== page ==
Once you have retired your debt (or cut it to an acceptably low level), you need to use the money you save from that to invest in your future. This could be retirement, for your child’s education, or just investing and saving to do that. Whatever the reason, all of the money that you are not spending to pay back a debt needs to go towards building nest eggs, safety nets, emergency funds, retirement funds, and more. Never tire of saving no matter how much you have put away.


  1. Pay for Major Purchases with Your Own Cash


We’re now at the point where most major debts like student loans, a car, or unsecured credit card debts are retired and gone. Now we get to one of the major reasons you need to save all of that cash - and hopefully invest it. We suggest that, moving forward, you pay for major purchases with cash. No more financing and no more special limited-time offers.


For many people, being able to pay for what they need - and even what they don’t need - with the money out of their own pocket is considered financial freedom. We consider it an aspect of financial freedom, but one that is critically important. You need to work towards this goal and we advise you to delay major voluntary purchases and the like until you can pay for them yourself.


  1. Pay Off Your Home


You might notice that we didn’t include your house in your list of debs to be paid off immediately. That’s because your home is not only a debt, but also a utility. Regularly servicing your loan agreement is understood to be part of the game and we’re not going to put any undue pressure on you to eliminate this right out of the gate. But, once you have retired your other debts, you will want to seriously consider eliminating the mortgage on your house if you have one. This can be considered killing two birds with one stone, as well. How so? When you pay off the loan on your house, you increase your equity stake in the house or the amount of money that is “yours” should you decide to sell it right this moment. In this way, paying off your home is like a savings program or an investment scheme.


The main reason financial advisors shy away from you not looking at your primary residence this way is because it is a necessity and provides a utility, shelter. It does not, in its strictest sense, act as an investment vehicle though people have drawn similar benefits from the purchase and sell of a home as they would have with a successful investment. When you’ve got your ducks in a row and you want to be totally debt free, we suggest saving the biggest and the best for last and that should be your mortgage.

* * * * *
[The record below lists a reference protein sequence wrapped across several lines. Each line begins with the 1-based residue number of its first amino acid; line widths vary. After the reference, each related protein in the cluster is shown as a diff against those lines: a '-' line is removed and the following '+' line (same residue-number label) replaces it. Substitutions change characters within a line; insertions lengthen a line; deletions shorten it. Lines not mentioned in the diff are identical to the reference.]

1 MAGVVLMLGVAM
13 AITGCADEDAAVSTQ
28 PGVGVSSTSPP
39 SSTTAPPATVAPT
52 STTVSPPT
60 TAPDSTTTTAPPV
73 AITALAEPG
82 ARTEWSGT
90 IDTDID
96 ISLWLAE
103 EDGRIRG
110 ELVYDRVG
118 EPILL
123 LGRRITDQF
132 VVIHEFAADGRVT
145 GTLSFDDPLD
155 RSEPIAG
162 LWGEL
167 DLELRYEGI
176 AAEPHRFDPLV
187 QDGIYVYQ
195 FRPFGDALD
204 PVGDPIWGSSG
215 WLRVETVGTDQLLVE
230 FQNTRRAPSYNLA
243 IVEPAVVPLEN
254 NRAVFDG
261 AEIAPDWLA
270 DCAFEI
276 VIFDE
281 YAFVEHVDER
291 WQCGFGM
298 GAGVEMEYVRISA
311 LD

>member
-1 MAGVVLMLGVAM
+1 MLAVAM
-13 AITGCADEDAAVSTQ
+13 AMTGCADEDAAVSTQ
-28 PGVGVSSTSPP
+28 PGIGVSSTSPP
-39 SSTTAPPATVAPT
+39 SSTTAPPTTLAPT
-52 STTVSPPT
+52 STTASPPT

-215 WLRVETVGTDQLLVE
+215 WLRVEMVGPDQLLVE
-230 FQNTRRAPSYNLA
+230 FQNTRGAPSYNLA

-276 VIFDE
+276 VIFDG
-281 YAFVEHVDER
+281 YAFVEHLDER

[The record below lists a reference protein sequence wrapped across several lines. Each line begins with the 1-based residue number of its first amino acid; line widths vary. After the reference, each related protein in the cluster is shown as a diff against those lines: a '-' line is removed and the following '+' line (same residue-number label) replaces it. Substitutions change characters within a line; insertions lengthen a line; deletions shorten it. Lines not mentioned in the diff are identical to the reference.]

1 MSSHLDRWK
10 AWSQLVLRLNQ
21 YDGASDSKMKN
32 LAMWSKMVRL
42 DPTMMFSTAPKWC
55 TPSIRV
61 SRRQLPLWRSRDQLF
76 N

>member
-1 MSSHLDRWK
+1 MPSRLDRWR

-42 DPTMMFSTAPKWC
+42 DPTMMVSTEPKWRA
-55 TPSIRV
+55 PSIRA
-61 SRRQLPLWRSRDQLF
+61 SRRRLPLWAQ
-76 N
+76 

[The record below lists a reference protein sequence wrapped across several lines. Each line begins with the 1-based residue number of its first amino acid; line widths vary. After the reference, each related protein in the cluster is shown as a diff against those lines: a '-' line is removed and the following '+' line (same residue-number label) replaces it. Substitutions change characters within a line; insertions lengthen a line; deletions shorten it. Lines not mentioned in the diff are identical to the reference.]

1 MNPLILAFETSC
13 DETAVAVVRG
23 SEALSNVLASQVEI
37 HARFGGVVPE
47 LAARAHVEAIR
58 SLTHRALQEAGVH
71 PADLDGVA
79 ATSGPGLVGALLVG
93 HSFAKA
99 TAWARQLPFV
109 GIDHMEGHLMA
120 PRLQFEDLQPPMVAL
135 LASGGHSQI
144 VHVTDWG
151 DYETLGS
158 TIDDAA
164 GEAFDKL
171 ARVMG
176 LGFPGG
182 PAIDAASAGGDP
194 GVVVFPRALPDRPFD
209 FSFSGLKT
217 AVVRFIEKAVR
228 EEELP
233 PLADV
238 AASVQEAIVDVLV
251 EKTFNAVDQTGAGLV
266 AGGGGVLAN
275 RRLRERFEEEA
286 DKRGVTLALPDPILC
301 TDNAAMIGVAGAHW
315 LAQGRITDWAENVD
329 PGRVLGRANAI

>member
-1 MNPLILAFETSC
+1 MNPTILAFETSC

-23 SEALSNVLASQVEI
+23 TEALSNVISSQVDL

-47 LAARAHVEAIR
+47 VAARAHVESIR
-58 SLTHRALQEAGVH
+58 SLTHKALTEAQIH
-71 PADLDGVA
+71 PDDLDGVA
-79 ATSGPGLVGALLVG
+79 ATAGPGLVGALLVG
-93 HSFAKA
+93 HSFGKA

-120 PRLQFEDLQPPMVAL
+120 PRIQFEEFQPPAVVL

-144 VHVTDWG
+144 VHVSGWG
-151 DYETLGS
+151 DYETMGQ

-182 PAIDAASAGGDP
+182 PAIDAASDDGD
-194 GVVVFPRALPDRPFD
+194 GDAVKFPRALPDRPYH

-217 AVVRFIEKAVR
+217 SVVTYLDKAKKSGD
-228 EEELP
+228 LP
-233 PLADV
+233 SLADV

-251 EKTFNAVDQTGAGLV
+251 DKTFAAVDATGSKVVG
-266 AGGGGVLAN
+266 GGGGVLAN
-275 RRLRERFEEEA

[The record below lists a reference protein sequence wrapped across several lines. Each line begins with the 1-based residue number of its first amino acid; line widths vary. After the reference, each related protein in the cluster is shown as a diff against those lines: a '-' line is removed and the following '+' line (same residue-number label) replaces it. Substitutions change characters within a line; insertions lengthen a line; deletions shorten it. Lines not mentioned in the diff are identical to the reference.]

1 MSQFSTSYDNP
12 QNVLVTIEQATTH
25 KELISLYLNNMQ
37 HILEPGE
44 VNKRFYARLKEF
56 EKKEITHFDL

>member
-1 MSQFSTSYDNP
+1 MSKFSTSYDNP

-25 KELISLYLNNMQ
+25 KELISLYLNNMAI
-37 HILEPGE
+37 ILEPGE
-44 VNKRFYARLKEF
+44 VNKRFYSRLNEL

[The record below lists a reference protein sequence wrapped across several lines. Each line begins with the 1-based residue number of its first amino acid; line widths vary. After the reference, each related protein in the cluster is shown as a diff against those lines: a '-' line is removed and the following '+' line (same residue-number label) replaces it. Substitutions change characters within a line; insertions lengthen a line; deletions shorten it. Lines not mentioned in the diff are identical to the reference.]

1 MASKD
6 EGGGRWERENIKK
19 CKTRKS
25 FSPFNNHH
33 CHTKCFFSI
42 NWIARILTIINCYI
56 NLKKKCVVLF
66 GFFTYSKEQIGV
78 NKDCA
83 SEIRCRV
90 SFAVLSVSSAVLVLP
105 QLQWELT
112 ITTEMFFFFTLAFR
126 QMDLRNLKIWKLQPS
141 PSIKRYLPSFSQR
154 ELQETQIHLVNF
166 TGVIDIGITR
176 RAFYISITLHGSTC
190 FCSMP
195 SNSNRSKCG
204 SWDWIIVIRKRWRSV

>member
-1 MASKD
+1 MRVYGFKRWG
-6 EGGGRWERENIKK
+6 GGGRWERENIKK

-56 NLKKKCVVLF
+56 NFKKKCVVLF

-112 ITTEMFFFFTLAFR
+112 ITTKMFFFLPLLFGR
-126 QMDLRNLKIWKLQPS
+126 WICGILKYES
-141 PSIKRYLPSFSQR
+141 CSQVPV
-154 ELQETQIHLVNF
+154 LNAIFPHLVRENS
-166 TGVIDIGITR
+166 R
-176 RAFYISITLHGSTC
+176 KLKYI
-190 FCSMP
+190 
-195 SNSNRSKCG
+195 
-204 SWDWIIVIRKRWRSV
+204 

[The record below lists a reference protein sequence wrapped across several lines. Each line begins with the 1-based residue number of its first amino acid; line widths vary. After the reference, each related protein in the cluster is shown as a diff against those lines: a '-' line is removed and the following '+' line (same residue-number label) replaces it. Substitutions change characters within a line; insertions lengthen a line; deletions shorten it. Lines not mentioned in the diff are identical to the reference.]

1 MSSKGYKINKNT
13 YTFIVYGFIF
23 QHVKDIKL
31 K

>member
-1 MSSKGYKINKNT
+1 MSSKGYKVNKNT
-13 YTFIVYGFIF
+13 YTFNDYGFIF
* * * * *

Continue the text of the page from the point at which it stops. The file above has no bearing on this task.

1. Max Out Other Savings


One theme you’ve probably noticed from these steps is an accelerating process towards saving more and more as you age and retire more debt. This is by design. As you get older, you will need more money. Your wage-earning abilities should increase with age, but this isn’t a guarantee.


The one universal truth we do know is that life becomes more expensive the older you become. This is why retirement and medical expenses come into the fore the older you get. These are your largest expenses and two of your biggest incentives to save, invest, and retire debt now rather than have to do that later when all of your expenses are much higher.


  1. Never Stop Learning


Things change and you should keep up with them as they do. We encourage you to always engage in financial education and be involved in your financial life as you age. No matter where you are on this set of steps, you should never be afraid to say that you “don’t know” and see the advice of an expert. Life is certainly a learning process, but that’s a train that never stops. Don’t think you know it all because you knew it pretty well years ago.


  1. Monitor Your Progress


Keep track of your progress in a journal and try to establish benchmarks for success. This can be somewhat tough in the beginning and could even lead to discouragement yet, once you’ve gotten the basics down, we really think you need to incentivize yourself with a goal-oriented approach and nothing helps that like keeping track of everything.


Having a plan provides a range of benefits when it comes time to question what you are doing, but metrics provide you with reasons to keep believing on a regular basis. As with most of these pieces of advice, the goal is to make you stop and consider what you are doing. The root of financial chaos is impulse, and nearly every piece of advice (this one included) is geared towards curbing that drive and turning it into something else - a desire to save.